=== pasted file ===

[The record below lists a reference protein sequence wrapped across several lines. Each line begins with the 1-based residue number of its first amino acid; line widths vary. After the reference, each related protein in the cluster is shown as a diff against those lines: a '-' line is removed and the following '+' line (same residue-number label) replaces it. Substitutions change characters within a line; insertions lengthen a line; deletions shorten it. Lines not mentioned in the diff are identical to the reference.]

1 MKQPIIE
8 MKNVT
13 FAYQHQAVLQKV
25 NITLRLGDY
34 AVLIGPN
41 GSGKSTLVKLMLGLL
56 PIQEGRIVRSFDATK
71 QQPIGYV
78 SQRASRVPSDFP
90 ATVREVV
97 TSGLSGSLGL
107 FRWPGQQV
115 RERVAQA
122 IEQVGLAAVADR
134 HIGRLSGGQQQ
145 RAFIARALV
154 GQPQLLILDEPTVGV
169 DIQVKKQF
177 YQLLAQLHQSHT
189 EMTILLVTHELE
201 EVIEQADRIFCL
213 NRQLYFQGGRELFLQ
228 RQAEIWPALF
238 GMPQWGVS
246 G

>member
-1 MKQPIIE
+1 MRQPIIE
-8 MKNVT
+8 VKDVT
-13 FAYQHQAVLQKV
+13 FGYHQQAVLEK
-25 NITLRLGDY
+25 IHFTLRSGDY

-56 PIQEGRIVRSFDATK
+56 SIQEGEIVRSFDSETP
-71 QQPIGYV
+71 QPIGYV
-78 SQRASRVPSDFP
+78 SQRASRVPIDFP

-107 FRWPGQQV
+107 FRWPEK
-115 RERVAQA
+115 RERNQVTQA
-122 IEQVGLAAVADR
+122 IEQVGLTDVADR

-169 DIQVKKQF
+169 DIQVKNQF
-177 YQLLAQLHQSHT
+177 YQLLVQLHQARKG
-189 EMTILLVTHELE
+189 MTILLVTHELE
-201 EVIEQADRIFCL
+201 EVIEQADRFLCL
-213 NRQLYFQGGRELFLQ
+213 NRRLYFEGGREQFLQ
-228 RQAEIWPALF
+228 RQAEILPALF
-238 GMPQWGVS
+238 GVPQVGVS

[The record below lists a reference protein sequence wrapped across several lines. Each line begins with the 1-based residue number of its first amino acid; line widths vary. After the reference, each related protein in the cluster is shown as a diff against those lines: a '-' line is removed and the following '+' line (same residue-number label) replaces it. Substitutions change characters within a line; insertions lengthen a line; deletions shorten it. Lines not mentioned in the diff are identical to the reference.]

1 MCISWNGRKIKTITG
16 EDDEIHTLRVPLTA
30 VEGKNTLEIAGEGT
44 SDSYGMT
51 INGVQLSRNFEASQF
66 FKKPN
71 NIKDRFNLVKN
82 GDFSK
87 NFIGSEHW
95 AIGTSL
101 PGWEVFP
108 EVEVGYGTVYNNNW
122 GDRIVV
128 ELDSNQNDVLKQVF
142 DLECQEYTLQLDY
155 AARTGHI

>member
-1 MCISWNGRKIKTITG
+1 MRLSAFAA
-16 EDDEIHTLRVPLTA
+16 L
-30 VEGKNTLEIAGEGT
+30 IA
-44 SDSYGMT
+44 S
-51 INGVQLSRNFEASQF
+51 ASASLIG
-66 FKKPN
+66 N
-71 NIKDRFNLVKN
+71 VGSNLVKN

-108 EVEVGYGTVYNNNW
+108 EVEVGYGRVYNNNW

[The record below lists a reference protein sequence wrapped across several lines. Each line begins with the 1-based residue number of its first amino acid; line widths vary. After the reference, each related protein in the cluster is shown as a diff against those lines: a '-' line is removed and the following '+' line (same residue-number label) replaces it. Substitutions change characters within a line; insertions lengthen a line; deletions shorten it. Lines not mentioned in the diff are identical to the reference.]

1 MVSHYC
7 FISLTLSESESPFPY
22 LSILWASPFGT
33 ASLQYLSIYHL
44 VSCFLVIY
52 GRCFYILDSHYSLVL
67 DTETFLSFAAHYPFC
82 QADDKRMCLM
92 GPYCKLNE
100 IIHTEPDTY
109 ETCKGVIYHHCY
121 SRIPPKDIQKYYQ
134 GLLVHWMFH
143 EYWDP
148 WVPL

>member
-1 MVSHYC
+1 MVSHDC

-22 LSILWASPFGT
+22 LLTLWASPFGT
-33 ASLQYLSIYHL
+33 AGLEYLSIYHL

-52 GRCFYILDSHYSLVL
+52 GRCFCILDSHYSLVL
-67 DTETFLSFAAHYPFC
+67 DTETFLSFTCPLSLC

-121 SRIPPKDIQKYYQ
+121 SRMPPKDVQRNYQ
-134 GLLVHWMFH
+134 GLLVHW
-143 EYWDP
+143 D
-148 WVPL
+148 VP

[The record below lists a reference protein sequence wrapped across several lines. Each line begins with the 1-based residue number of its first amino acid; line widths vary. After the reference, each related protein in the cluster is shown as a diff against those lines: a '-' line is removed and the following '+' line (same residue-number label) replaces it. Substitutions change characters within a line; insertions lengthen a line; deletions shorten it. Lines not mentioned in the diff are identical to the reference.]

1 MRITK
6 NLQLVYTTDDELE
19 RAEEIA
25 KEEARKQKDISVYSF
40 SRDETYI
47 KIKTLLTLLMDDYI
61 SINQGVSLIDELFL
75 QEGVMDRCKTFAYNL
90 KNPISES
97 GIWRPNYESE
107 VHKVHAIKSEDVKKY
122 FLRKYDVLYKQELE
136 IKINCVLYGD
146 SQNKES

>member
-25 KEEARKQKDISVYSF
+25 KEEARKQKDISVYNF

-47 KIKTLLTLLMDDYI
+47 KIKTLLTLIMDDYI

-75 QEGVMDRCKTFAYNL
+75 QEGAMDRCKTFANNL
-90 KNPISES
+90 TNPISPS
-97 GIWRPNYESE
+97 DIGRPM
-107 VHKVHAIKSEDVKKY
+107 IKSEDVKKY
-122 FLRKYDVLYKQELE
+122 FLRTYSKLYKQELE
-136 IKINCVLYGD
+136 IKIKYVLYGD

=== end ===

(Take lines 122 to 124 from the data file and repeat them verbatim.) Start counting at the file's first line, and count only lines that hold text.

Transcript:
+67 DTETFLSFTCPLSLC

-121 SRIPPKDIQKYYQ
+121 SRMPPKDVQRNYQ